Judge Brett Kavanaugh was nominated to the Supreme Court at a White House ceremony on July 9. (Photo: Diego M. Radzinschi/ ALM)

Updated 10:40 a.m.

Christine Blasey Ford, who alleges Supreme Court nominee Brett Kavanaugh sexually assaulted her decades ago in their high school years, is willing to testify before the Senate Judiciary Committee, her lawyers said Monday.

Debra Katz, the Washington civil rights attorney and an attorney for Ford, said no one from the Senate Judiciary Committee has asked Ford to testify.

“My client will do whatever is necessary to make sure that the Senate Judiciary Committee has the full story and the full set of allegations to allow them to make a fully informed decision,” Katz, of Washington’s Katz, Marshall & Banks, said on the news program “CBS This Morning.” “She’s willing to do what she needs to do. She’s willing, hopefully, to tell her story in a manner that is a fair proceeding.”

Some Senate Republicans are working toward arranging phone conversations with Ford and Kavanaugh, but the news that Ford is willing to testify publicly might make that option more difficult.

Katz said Monday on CNN: “We’ve heard from no one. We’ve seen various statements made on television—statements that are being bandied about for political reasons. But no one’s asked her.”

Another lawyer for Ford, Lisa Banks, also at the firm Katz, Marshall & Banks, told NPR, “She will agree to participate in any proceedings that she’s asked to participate in.” She also said that Ford’s recollections of the assault were “crystal clear.”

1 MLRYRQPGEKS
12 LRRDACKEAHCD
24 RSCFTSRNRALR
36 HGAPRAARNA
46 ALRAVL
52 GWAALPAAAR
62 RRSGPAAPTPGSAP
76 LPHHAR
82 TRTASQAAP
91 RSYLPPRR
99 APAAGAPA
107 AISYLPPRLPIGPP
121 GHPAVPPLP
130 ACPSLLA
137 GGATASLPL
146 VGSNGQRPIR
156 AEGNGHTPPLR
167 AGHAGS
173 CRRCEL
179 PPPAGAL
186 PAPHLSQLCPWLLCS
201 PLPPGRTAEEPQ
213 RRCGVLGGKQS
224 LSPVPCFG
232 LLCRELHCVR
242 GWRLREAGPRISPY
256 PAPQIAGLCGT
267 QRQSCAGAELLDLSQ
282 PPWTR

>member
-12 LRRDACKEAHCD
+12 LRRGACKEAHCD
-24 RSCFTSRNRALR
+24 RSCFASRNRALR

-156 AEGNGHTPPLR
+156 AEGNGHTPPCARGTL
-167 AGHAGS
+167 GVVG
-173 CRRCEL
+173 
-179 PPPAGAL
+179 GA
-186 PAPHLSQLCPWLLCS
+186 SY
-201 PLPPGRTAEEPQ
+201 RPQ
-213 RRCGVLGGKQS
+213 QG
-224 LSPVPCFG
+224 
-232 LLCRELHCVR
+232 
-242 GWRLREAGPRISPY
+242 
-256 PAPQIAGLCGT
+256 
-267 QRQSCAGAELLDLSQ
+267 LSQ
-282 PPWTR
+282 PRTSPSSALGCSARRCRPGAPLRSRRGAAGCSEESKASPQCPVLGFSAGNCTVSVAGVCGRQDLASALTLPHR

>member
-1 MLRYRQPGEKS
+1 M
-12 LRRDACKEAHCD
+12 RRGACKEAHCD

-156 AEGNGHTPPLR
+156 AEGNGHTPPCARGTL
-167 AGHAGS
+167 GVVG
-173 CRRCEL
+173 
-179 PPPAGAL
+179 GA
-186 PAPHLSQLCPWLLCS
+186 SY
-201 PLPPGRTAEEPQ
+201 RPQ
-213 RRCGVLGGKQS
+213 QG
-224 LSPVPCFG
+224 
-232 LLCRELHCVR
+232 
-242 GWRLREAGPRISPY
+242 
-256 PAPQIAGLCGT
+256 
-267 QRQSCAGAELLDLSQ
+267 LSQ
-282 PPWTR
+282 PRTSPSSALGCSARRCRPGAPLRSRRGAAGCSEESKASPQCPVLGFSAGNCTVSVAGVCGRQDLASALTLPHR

Kavanaugh said in a statement Monday:

“This is a completely false allegation. I have never done anything like what the accuser describes—to her or to anyone. 

“Because this never happened, I had no idea who was making this accusation until she identified herself yesterday. 

“I am willing to talk to the Senate Judiciary Committee in any way the Committee deems appropriate to refute this false allegation, from 36 years ago, and defend my integrity.”

Ford, a Palo Alto professor, spoke publicly to The Washington Post in an interview published online Sunday. The claims—that Kavanaugh, then 17, pinned her to a bed at a party and covered her mouth—roiled the confirmation process just days before a scheduled committee vote. Kavanaugh, a judge on the U.S. Court of Appeals for the D.C. Circuit, was deemed likely to be confirmed.

Kavanaugh has not publicly addressed the allegations against him. Kavanaugh’s backers have pointed to many letters published in recent weeks—as part of the confirmation process—touting Kavanaugh’s advocacy for women. Those letters include statements from his former female clerks, praised Kavanaugh for helping end disparities and hardships for women in the law.

Ford first made her claims against Kavanaugh in a letter to her congresswoman. That letter was later transmitted to Sen. Dianne Feinstein, D-California, the ranking members on the Senate Judiciary Committee. Ford asked that she remain anonymous and that her claims be kept confidential.

The first public hint of the controversy came in a report at the Intercept last week that Feinstein was keeping a letter from other members of the Judiciary Committee. In aftermath of that reporting, Ford’s claims would be revealed by The New Yorker.

“There was a great deal of ambivalence about whether she wanted to be publicly associated with these allegations,” Katz said Monday. “Essentially that choice was made by her to remain confidential. She asked Sen. Feinstein to keep her letter and her allegations confidential, and Feinstein agreed to do that.”

Katz said some news reporters, aware of Ford’s identity, reached out in person to talk with her and emailed and called her. “She knew that her allegations were going to be outed, and that in fact is what occurred,” Katz said Monday. “As a result, she decided to take control of this to tell this in her own voice.”


Read more:

Kavanaugh Accuser, Speaking Publicly, Puts New Pressure on Republicans

#MeToo Whistleblower Lawyer Makes Waves in Washington

Brett Kavanaugh Controversy Recalls Past Confirmation Tussles

Kavanaugh’s Female Clerks Tout His Advocacy for Female Lawyers


This report was updated to include Kavanaugh’s statement Monday.